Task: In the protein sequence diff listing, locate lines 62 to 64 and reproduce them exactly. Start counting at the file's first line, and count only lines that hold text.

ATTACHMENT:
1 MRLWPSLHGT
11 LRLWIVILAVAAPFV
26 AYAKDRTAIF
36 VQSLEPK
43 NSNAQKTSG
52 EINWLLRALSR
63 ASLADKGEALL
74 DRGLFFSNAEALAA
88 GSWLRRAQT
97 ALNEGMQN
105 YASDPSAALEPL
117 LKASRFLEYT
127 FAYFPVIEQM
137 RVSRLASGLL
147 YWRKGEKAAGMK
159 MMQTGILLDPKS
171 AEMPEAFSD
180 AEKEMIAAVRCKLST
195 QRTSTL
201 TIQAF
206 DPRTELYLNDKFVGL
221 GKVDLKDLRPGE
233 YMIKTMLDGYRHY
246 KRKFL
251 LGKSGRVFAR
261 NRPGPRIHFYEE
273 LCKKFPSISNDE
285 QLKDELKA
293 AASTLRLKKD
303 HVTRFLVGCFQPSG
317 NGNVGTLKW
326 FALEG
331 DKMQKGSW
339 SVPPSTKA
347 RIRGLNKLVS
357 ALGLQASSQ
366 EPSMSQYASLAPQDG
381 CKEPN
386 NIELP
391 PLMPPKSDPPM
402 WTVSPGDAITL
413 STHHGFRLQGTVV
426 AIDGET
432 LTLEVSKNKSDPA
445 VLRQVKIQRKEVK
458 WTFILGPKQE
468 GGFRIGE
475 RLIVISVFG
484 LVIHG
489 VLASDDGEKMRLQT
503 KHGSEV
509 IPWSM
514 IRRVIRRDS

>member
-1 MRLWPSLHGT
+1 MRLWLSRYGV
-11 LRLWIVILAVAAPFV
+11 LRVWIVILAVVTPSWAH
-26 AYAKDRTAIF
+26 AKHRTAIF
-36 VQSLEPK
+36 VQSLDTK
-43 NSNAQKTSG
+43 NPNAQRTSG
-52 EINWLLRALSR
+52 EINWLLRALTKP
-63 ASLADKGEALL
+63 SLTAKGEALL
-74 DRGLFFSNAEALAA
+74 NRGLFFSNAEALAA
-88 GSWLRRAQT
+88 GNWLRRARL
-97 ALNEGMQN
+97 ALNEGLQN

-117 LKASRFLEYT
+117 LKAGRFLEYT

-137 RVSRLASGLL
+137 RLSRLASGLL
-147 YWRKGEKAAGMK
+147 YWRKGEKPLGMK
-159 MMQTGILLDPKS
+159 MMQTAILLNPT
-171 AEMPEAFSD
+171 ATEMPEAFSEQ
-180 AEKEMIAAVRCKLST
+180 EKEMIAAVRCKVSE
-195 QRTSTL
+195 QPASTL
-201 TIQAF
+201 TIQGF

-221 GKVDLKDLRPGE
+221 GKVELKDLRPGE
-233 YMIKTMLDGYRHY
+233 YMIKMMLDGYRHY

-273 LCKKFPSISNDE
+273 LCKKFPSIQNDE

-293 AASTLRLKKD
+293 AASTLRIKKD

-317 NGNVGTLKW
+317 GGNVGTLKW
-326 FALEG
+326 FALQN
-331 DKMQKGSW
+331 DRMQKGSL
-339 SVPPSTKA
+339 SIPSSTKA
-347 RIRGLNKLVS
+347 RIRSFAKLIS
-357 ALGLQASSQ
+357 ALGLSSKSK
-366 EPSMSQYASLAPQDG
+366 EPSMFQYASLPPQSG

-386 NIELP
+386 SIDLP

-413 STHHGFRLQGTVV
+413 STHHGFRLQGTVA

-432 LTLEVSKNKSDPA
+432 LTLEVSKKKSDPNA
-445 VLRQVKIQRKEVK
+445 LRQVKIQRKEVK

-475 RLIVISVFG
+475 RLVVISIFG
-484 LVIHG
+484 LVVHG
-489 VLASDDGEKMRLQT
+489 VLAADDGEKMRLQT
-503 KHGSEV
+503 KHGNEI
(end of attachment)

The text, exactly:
+36 VQSLDTK
-43 NSNAQKTSG
+43 NPNAQRTSG